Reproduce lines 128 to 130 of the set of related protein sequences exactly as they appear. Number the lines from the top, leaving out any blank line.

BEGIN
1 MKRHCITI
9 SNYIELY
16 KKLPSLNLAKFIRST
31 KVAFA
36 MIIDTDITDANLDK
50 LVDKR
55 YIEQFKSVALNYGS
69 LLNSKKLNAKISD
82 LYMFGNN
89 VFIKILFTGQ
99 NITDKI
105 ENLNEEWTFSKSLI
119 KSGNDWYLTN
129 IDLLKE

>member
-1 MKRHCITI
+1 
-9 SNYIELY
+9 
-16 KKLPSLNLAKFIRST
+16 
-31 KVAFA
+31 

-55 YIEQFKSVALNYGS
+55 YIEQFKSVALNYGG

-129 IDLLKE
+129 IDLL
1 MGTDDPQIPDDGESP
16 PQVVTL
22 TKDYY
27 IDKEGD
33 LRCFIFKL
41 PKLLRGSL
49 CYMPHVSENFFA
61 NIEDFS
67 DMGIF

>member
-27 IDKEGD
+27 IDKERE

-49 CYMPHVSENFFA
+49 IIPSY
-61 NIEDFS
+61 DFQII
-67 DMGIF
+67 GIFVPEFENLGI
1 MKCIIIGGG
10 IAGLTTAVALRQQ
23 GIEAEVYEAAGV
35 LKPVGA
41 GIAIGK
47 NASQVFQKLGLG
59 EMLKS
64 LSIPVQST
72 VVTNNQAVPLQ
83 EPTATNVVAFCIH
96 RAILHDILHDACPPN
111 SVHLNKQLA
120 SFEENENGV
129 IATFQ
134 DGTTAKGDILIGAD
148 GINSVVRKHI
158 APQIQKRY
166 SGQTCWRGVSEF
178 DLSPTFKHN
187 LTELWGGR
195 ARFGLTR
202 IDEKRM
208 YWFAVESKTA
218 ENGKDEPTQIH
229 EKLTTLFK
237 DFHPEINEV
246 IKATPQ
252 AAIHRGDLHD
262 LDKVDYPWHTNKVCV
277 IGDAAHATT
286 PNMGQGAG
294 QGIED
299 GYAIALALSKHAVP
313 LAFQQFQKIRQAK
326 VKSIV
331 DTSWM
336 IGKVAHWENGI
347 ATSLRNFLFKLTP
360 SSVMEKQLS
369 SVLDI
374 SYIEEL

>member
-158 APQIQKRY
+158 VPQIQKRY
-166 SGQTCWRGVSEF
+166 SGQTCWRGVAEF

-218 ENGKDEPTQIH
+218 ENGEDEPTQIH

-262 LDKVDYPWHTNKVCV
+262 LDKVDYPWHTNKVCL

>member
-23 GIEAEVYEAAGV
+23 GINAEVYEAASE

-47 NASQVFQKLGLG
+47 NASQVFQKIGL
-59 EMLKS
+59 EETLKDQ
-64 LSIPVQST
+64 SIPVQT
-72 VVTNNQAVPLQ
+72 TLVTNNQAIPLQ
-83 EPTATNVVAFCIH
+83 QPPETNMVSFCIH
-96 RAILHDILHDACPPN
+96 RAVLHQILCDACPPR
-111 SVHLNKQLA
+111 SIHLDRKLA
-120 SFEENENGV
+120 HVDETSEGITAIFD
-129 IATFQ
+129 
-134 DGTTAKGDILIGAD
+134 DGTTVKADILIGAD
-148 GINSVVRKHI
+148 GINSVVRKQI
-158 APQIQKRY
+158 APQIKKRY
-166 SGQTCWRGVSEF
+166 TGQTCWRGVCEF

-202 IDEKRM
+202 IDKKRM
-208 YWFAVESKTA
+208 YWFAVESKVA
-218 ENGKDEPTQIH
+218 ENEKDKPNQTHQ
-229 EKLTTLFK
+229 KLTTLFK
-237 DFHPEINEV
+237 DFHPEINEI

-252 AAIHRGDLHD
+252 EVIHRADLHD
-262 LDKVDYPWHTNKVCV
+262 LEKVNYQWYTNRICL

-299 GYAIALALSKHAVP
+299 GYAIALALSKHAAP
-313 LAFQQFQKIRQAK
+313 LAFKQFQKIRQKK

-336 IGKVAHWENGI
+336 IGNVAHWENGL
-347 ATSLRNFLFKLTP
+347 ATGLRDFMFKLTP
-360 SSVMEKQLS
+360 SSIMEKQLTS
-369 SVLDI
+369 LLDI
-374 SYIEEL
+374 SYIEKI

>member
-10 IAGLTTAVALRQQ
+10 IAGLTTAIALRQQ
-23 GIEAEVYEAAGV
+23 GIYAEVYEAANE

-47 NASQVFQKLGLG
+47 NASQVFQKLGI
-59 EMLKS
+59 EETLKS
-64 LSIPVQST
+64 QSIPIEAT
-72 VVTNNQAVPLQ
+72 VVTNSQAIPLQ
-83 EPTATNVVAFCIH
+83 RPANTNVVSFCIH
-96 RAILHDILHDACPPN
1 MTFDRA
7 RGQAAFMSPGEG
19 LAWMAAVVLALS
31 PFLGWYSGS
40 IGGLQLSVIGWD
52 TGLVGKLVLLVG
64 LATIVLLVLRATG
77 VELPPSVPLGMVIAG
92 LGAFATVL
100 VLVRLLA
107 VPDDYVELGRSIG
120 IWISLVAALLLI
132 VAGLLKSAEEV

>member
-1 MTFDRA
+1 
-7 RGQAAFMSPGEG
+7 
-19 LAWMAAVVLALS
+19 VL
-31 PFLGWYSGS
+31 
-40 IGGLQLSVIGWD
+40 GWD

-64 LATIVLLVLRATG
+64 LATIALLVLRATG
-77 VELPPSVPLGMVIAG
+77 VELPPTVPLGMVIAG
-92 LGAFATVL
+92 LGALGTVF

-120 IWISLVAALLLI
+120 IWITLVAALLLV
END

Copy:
+208 YWFAVESKVA
-218 ENGKDEPTQIH
+218 ENEKDKPNQTHQ